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County P&Z gives project’s final phase OK  

Credit:  By Emily Hone for the Bingham County Chronicle | www.postregister.com ~~

BLACKFOOT – A Salt Lake City company that began a renewable energy project east of Goshen nearly nine years ago was given the go-ahead by the Bingham County Planning and Zoning Commission Wednesday night to complete the final phase of the project.

Following a public hearing, the commission approved Conditional Use Permits for rPlus Energy to erect 19 commercial wind turbines at the Cedar Creek Wind Project and install up to 40 PV panels for the adjoining Cedar Creek Solar Project.

The solar project includes support structures and electrical equipment for transmission of the power produced at the site located on 700-800 acres owned by Brent Steffler. The wind project will be 19 turbines on 2,700 acres owned by LaVar Grover.

Acting zoning administrator Leigh Ann Davis told the zoning board the rPlus projects have been done in four phases, with the first granted a CUP in 2008, the second in 2010, and the third in 2016.

She read a written comment from the Idaho Department of Fish and Game, which said while the department neither supports nor opposes the wind farm, it’s concerned about potential harm to wildlife posed by the 184-foot metal towers, particularly ungulates such as deer, elk and moose because the area is part of their winter range, and for birds as well as winged predators and bats.

According to the letter, 2,300 deer and 500 elk inhabit the area and disturbances affect their over-winter survival rates. It suggested that the P&Z board include language in its permit to ensure that the companies take measures to mitigate disturbances.

Presenting the project for rPlus, Elon Hasson from Portland, Ore., told the board wind power technology has improved greatly since its inception to the point that the energy it produces is cheaper, making it more inviting to Idaho. “This is the opportunity for Bingham County to enjoy some of that energy,” Hasson said.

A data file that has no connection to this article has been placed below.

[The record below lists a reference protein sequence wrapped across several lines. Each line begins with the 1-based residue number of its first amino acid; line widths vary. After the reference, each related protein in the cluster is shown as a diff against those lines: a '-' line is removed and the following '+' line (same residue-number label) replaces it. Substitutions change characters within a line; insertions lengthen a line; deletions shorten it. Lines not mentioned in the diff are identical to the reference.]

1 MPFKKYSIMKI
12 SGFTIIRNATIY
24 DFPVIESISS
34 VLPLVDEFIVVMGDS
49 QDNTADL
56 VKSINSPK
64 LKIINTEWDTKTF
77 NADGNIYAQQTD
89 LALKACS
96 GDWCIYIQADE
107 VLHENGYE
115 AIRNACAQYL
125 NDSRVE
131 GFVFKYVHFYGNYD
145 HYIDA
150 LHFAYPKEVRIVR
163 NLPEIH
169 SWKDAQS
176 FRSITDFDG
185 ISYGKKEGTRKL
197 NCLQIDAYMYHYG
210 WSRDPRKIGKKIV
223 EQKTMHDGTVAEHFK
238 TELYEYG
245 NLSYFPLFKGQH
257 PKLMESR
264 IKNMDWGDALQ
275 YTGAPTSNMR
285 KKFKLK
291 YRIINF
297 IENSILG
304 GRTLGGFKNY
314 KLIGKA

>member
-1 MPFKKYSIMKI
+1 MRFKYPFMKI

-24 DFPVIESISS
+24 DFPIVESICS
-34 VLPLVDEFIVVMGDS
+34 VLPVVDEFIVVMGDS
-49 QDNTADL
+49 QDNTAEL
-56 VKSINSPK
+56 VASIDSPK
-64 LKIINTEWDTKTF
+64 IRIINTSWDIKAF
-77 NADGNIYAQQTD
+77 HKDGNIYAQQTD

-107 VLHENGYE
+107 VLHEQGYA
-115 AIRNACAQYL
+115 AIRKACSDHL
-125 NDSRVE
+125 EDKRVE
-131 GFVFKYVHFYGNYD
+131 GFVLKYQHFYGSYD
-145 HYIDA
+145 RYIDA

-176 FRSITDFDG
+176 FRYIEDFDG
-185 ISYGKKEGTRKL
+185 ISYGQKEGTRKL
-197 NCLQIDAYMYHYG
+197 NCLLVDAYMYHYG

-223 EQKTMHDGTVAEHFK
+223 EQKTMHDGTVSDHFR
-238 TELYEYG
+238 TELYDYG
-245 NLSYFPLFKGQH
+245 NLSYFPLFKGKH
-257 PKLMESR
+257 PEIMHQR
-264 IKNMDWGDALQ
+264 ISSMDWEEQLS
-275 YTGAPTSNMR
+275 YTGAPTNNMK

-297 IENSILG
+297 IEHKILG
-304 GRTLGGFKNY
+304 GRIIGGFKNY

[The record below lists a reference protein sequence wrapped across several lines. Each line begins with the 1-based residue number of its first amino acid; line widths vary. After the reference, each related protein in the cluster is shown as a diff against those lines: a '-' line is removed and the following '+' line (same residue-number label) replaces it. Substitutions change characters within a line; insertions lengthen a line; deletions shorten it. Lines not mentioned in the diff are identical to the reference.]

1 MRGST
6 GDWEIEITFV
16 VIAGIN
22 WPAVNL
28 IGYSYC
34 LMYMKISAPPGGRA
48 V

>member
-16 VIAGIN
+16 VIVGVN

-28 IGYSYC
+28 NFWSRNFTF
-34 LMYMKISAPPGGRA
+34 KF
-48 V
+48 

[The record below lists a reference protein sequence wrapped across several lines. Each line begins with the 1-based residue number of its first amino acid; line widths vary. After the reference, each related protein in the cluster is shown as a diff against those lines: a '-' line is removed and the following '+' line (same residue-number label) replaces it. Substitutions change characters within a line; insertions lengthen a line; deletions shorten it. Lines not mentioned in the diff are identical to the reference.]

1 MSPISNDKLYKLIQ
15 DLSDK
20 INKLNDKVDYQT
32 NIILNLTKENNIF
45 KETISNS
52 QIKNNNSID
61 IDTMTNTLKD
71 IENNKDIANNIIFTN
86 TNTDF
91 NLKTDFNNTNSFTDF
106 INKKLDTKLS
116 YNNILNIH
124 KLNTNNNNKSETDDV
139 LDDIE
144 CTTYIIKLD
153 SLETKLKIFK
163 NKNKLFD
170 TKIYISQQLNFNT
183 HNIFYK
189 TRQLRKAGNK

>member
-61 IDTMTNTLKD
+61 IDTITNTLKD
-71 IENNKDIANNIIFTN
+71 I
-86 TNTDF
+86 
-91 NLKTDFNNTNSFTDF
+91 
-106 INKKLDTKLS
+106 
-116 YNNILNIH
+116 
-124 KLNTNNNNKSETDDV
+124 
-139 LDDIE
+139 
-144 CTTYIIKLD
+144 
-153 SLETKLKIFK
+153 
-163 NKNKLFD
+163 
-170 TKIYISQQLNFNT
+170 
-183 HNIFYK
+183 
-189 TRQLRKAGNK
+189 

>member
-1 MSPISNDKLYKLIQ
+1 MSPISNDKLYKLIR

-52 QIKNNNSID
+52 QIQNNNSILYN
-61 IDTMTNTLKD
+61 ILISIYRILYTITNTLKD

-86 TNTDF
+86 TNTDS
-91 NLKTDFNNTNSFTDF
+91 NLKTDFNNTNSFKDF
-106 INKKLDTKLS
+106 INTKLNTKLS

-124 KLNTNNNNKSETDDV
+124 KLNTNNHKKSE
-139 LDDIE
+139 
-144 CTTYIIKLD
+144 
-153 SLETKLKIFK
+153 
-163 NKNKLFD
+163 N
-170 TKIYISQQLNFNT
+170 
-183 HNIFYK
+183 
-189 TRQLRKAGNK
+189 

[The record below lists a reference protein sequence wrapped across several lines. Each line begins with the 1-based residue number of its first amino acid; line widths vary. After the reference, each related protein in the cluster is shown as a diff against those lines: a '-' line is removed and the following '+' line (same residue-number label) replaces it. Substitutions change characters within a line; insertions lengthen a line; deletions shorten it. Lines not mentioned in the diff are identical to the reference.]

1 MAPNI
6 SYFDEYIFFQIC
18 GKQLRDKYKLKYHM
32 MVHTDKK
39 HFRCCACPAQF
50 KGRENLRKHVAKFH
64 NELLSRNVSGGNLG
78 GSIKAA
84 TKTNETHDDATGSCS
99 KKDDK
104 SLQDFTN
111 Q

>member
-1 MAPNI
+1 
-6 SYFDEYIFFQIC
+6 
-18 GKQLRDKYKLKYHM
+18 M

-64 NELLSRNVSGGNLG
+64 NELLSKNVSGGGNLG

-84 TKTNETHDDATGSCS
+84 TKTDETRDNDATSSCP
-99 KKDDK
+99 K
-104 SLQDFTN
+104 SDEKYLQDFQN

Board member David Tanner waned to know how long the turbines last. The response was that due to improved technology they last 60-80 years.

With regard to IDFG’s letter, Hasson said studies were made by the U.S. Forest Service and U.S. Fish and Wildlife and the company follows their recommendations, making every attempt to mitigate wildlife mortality. He said cattle graze beneath the turbines without harmful effects

Twenty to 30 people attended the hearings, but only six testified. Five were in favor of approving the CUP for the wind farm and one was against it, saying it would be destroying a pristine area.

Chris Street, one of those in favor, said he lives not far from the site, and he would rather see wind turbines there than houses

Luigi Resta from Salt Lake City made the presentation on the solar farm, saying the area will be fenced to protect the panels from large livestock that might damage them, but sheep can be grazed there. He said construction, scheduled to begin in 2020, will take eight months and benefit the community economically with the 200 jobs it brings as well as adding to the county’s tax base when completed.

He said energy from the projects is already contracted to Pacific Corps, which, due to improved technology for renewable energy, “Is shifting very fast from coal.” Resta said the energy produced here will not be shipped to California. Nor will the structures be abandoned when they wear out. He said the panels will last 30-40 years and be replaced when they become useless.

The vote to grant Conditional Use Permits for the projects was unanimous, and the decision can be appealed to the county commissioners.

The zoning board also approved a Conditional Use Permit for John F. Ball to transfer one division right on his property, and voted to recommend that the county commissioners approve a lot replat for Sherma Carlson in the Country River Estates Subdivision and a zone change from Light Commercial (C1) to Heavy Commercial (CV2) for John Brady and Eric Hale on their property at Riverside off Highway 39.

In testimony to the board, Brady said their property was already zoned C1 when the county made a “blanket change” of land around them to C2 leaving them on an island.

A public hearing on the replat is scheduled before the county commissioners for Jan. 21 at 10 a.m., and one for the zone change the same day at 2 p.m.

The zoning board was spared a painful decision when Earl Hebdon withdrew his application for a Conditional Use Permit to place a personal use gun range on his property at 220 W.,450 N., after two of his neighbors expressed opposition to it.

Davis announced that there will not be a P&Z meeting in January.

Source:  By Emily Hone for the Bingham County Chronicle | www.postregister.com

This article is the work of the source indicated. Any opinions expressed in it are not necessarily those of National Wind Watch.

The copyright of this article resides with the author or publisher indicated. As part of its noncommercial effort to present the environmental, social, scientific, and economic issues of large-scale wind power development to a global audience seeking such information, National Wind Watch endeavors to observe “fair use” as provided for in section 107 of U.S. Copyright Law and similar “fair dealing” provisions of the copyright laws of other nations. Send requests to excerpt, general inquiries, and comments via e-mail.

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